By Dr. W. Gifford Jones
September 8, 2003
Socrates, the Greek philosopher, cautioned in 410 B.C. "Nothing in excess." Others since that time have added, "Too much of a good thing is worse than none at all." But North Americans don't believe it. Every year, people unwittingly poison themselves with excess acetaminophen, better known by the brand name, Tylenol. It's easier than most realize to damage the liver and cause death. They do it to themselves, and sometimes to their children as well.
In the U.S., federal health officials report that 56,000 Americans end up in emergency rooms each year due to a Tylenol overdose. And that 16,000 die from complications related to over-the-counter painkillers. These figures may be higher, since some cases are not reported.
The U.S. Food and Drug Administration (FDA) reviewed a study of 258 patients with acute liver failure (ALF) who were admitted to 17 university hospitals between January 1998 and October 2000. Tylenol caused 38 percent of cases of ALF. Of the cases of Tylenol poisoning, 60 percent were unintentional overdoses, and 38 percent due to suicide attempts.
Acetaminophen is a pain-killer used by 100 million North Americans. In addition to Tylenol, it's present in 400 prescription and over-the-counter medicines, such as Neo Citran, Sinutab, and others. This presents an enormous opportunity for disaster.
Studies show that most consumers do not know that Tylenol is acetaminophen. Nor do they know that these 400 other medications also contain acetaminophen. It's therefore easy for them to consume a daily combination of drugs without knowing that they are slowly poisoning their liver.
The American Journal of Nursing reports the case of a cold sufferer who took Tylenol for sore muscles, Coricidin Cold and Flu Tablets for congestion, Allerest Sinus Pain Formula Caplets for sinus headache, and Vicks NyQuil liqui-Caps for insomnia. This provided six doses of acetaminophen, following which the patient showed signs of early liver toxicity. Mixing drugs this way, taking too much, or for too long a period of time, is hazardous.
Ad agencies have hammered brand names such as Tylenol into our psyches for so many years that the relief of minor aches and pains with drugs has become a way of life. Moreover, people wrongly assume that products such as Tylenol must be completely safe, otherwise they would need a doctor's prescription to purchase them. As one message on the internet from the makers of Tylenol says, "You have nothing to lose but pain"!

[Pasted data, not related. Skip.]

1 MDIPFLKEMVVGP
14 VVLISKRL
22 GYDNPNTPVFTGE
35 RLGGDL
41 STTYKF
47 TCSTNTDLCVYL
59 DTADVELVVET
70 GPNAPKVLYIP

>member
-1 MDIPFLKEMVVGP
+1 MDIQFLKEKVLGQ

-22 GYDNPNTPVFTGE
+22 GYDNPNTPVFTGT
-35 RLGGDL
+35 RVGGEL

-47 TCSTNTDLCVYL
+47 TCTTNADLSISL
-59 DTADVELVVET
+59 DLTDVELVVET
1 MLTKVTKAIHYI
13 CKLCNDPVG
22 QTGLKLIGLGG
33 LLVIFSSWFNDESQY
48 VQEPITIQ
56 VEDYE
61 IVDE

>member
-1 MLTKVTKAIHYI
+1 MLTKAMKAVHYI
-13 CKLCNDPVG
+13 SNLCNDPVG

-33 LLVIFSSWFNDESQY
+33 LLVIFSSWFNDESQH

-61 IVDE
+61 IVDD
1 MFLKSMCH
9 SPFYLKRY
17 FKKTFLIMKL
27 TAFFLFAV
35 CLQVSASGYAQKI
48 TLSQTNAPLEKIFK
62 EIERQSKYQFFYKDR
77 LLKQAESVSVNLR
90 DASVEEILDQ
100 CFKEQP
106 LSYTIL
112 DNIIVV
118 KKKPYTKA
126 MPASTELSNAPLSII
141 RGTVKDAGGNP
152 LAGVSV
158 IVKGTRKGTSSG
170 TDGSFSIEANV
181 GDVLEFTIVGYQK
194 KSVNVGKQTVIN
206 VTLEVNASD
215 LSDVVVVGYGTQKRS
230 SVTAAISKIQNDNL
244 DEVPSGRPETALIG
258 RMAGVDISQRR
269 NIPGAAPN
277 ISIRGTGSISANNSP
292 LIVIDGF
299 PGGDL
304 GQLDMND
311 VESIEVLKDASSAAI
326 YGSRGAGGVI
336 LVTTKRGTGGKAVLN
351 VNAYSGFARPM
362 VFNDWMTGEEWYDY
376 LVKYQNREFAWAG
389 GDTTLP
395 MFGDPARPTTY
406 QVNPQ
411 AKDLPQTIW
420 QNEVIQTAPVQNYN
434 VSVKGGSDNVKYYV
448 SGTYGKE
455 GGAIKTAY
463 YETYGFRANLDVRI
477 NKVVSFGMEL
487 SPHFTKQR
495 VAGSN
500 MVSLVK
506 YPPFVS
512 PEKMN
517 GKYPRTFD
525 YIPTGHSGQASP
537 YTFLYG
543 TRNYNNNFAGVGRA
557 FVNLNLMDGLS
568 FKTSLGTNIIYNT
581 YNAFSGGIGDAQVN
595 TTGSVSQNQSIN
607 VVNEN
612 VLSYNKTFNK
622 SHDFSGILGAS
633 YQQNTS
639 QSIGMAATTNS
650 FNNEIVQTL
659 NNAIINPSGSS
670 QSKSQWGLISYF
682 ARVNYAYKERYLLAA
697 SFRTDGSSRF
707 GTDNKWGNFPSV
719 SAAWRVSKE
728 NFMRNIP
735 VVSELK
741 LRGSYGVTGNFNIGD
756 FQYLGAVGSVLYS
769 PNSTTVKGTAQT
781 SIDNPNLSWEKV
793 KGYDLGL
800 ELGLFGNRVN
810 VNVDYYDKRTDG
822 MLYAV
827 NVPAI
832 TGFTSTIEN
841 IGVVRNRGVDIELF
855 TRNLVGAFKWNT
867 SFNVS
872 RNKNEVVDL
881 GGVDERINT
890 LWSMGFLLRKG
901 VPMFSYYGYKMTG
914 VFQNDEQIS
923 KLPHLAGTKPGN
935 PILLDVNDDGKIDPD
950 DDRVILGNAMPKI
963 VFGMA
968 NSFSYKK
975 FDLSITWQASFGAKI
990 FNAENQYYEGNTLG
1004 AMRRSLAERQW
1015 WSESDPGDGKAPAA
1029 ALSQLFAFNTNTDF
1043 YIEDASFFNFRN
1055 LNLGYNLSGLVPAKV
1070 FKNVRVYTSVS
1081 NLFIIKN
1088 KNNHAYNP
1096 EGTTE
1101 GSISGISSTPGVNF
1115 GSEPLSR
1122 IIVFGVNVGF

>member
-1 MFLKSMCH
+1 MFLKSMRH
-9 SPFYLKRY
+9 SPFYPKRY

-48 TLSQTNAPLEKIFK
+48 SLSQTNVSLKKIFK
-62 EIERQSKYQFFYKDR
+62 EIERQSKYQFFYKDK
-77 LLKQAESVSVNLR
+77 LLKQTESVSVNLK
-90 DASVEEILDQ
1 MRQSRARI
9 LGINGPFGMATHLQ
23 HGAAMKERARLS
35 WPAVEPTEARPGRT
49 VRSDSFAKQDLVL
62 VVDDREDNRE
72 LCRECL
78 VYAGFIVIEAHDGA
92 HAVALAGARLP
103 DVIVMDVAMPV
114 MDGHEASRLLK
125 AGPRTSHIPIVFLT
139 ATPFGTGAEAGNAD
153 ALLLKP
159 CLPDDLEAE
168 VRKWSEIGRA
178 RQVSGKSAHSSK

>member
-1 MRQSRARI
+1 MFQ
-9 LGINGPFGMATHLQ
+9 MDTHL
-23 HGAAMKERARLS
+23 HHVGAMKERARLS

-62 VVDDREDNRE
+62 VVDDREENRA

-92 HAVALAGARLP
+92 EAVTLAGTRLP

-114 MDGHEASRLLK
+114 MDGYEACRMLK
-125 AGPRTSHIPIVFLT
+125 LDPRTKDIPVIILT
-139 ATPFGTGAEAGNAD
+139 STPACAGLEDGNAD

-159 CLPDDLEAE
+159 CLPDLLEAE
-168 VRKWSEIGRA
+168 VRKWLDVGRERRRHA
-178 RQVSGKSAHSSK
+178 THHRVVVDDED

How does acetaminophen damage the liver? Acetaminophen is metabolized in the liver. This results in a by-product that can damage liver cells, but is quickly converted into a harmless substance by an antioxidant glutathione.
But when large doses of acetaminophen are taken, the body's supply of glutathione becomes exhausted. This results in progressive destruction of liver cells. And it can happen in as little as five days. If large amounts of alcohol are consumed as well, this further damages the liver.
The recommended dose of Tylenol for adults depends on whom you talk to. Some liver specialists say two grams a day. Others go along with the recommended dose on the Tylenol label of four grams a day. But even if you stay within the recommended dose, don't take it for more days than is advised. Unfortunately, some people continue to swallow six or eight tablets day after day as if they were eating M&Ms. Finally, it's more than the liver can handle.
A special precaution about children. Be careful about confusing doses of infant Tylenol drops with children's Tylenol liquid. The two are not interchangeable. Yet, each year poisonings occur when parents give babies a potentially deadly teaspoon dose instead of the safe contents of a dropper.
The Children's Memorial Hospital in Chicago sees at least one Tylenol overdose every week! Often because parents fail to keep medication in a safe place. And since Tylenol is available in cherry, grape, and other fruit flavours, children like to chew the contents of an entire bottle.
A good precaution to prevent liver injury is to read the label on the bottle. Remember that long term use of Tylenol and other painkillers can also injure kidneys. Today, many people are attached to renal dialysis machines because they reached too often for a so-called "minor" painkiller. The result is not so minor.
W. Gifford-Jones M.D is the pen name of Dr. Ken Walker graduate of Harvard. Dr. Walker's website is: Docgiff.com
My book, �90 + How I Got There� can be obtained by sending $19.95 to:
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